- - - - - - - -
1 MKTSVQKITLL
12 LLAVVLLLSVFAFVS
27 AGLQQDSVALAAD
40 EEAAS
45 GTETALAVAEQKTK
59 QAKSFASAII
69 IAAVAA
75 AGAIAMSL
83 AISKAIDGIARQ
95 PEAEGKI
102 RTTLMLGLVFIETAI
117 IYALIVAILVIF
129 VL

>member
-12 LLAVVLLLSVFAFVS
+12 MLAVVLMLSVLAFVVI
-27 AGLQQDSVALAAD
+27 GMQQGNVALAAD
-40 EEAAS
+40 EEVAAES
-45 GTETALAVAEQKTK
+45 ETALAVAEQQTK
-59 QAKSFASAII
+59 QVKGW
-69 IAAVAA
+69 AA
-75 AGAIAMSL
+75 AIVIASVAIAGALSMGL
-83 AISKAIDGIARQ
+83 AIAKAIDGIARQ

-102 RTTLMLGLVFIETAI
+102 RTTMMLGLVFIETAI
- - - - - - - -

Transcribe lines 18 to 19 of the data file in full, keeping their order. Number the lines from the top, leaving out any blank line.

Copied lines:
+27 GMQQGNVALAAD
-40 EEAAS